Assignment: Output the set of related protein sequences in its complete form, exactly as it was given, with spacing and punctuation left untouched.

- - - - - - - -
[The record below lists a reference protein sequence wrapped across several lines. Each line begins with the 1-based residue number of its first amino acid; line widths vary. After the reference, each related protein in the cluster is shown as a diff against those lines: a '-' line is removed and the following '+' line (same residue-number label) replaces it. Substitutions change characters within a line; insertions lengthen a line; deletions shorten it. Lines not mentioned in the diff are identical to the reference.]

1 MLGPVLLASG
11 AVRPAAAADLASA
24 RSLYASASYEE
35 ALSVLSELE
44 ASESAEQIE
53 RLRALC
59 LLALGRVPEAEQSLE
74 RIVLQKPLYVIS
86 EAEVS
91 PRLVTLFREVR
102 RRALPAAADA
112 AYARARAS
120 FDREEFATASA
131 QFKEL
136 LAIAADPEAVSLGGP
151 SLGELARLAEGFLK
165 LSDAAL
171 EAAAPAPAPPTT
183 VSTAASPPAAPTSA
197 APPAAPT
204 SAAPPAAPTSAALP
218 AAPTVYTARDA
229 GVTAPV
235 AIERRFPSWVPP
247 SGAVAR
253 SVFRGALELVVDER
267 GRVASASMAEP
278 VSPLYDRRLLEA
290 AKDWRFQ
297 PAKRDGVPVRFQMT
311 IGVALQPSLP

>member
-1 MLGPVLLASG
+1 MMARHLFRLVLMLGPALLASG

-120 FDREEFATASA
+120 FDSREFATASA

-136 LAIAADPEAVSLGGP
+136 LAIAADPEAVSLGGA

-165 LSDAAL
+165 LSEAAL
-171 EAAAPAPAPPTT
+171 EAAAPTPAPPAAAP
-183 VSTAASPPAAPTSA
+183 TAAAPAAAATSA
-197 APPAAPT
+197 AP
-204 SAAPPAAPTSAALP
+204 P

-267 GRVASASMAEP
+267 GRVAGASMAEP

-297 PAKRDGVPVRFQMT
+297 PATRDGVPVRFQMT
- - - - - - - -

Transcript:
[The record below lists a reference protein sequence wrapped across several lines. Each line begins with the 1-based residue number of its first amino acid; line widths vary. After the reference, each related protein in the cluster is shown as a diff against those lines: a '-' line is removed and the following '+' line (same residue-number label) replaces it. Substitutions change characters within a line; insertions lengthen a line; deletions shorten it. Lines not mentioned in the diff are identical to the reference.]

1 MLGPVLLASG
11 AVRPAAAADLASA
24 RSLYASASYEE
35 ALSVLSELE
44 ASESAEQIE
53 RLRALC
59 LLALGRVPEAEQSLE
74 RIVLQKPLYVIS
86 EAEVS
91 PRLVTLFREVR
102 RRALPAAADA
112 AYARARAS
120 FDREEFATASA
131 QFKEL
136 LAIAADPEAVSLGGP
151 SLGELARLAEGFLK
165 LSDAAL
171 EAAAPAPAPPTT
183 VSTAASPPAAPTSA
197 APPAAPT
204 SAAPPAAPTSAALP
218 AAPTVYTARDA
229 GVTAPV
235 AIERRFPSWVPP
247 SGAVAR
253 SVFRGALELVVDER
267 GRVASASMAEP
278 VSPLYDRRLLEA
290 AKDWRFQ
297 PAKRDGVPVRFQMT
311 IGVALQPSLP

>member
-1 MLGPVLLASG
+1 MMARHLFRLVLMLGPALLASG

-120 FDREEFATASA
+120 FDSREFATASA

-136 LAIAADPEAVSLGGP
+136 LAIAADPEAVSLGGA

-165 LSDAAL
+165 LSEAAL
-171 EAAAPAPAPPTT
+171 EAAAPTPAPPAAAP
-183 VSTAASPPAAPTSA
+183 TAAAPAAAATSA
-197 APPAAPT
+197 AP
-204 SAAPPAAPTSAALP
+204 P

-267 GRVASASMAEP
+267 GRVAGASMAEP

-297 PAKRDGVPVRFQMT
+297 PATRDGVPVRFQMT